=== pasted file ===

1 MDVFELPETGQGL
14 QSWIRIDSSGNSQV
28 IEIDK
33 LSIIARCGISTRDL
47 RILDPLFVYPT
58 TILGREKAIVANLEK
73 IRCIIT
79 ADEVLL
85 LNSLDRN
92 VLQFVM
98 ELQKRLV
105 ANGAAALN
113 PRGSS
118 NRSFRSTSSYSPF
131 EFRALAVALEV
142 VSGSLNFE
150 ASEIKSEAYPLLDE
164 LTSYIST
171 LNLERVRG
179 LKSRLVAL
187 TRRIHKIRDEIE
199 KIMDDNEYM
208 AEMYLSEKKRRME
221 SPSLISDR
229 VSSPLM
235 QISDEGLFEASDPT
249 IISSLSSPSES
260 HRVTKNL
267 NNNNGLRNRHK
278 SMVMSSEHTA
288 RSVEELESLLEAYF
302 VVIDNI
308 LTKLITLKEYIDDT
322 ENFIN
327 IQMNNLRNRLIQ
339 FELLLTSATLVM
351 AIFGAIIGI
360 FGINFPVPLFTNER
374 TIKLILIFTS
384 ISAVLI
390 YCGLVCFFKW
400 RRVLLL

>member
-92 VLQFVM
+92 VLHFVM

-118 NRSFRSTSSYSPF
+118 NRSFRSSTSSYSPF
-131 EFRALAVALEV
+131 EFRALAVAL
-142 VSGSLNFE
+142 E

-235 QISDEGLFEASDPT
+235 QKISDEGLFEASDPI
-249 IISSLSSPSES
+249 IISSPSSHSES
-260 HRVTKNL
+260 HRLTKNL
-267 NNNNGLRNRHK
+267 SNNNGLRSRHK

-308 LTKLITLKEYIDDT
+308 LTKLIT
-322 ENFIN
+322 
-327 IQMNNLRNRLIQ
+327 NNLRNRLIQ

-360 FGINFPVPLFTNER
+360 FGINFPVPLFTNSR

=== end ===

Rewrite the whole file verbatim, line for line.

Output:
1 MDVFELPETGQGL
14 QSWIRIDSSGNSQV
28 IEIDK
33 LSIIARCGISTRDL
47 RILDPLFVYPT
58 TILGREKAIVANLEK
73 IRCIIT
79 ADEVLL
85 LNSLDRN
92 VLQFVM
98 ELQKRLV
105 ANGAAALN
113 PRGSS
118 NRSFRSTSSYSPF
131 EFRALAVALEV
142 VSGSLNFE
150 ASEIKSEAYPLLDE
164 LTSYIST
171 LNLERVRG
179 LKSRLVAL
187 TRRIHKIRDEIE
199 KIMDDNEYM
208 AEMYLSEKKRRME
221 SPSLISDR
229 VSSPLM
235 QISDEGLFEASDPT
249 IISSLSSPSES
260 HRVTKNL
267 NNNNGLRNRHK
278 SMVMSSEHTA
288 RSVEELESLLEAYF
302 VVIDNI
308 LTKLITLKEYIDDT
322 ENFIN
327 IQMNNLRNRLIQ
339 FELLLTSATLVM
351 AIFGAIIGI
360 FGINFPVPLFTNER
374 TIKLILIFTS
384 ISAVLI
390 YCGLVCFFKW
400 RRVLLL

>member
-92 VLQFVM
+92 VLHFVM

-118 NRSFRSTSSYSPF
+118 NRSFRSSTSSYSPF
-131 EFRALAVALEV
+131 EFRALAVAL
-142 VSGSLNFE
+142 E

-235 QISDEGLFEASDPT
+235 QKISDEGLFEASDPI
-249 IISSLSSPSES
+249 IISSPSSHSES
-260 HRVTKNL
+260 HRLTKNL
-267 NNNNGLRNRHK
+267 SNNNGLRSRHK

-308 LTKLITLKEYIDDT
+308 LTKLIT
-322 ENFIN
+322 
-327 IQMNNLRNRLIQ
+327 NNLRNRLIQ

-360 FGINFPVPLFTNER
+360 FGINFPVPLFTNSR